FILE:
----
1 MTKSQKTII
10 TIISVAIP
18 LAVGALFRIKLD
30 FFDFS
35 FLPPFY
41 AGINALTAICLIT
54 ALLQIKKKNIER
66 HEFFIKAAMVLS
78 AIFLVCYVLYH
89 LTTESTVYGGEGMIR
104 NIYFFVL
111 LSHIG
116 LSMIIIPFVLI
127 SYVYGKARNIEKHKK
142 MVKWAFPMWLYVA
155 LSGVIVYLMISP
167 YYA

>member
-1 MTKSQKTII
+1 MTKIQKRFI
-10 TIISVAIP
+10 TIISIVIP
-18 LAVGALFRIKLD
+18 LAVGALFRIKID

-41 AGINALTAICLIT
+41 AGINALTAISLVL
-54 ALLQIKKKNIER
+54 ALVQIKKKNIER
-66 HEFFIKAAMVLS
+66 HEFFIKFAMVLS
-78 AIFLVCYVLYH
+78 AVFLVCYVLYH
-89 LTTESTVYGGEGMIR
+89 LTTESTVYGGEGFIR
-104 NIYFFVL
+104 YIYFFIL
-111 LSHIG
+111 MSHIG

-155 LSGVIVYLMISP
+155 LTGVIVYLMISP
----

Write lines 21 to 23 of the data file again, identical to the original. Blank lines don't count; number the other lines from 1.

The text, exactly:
-10 TIISVAIP
+10 TIISIVIP
-18 LAVGALFRIKLD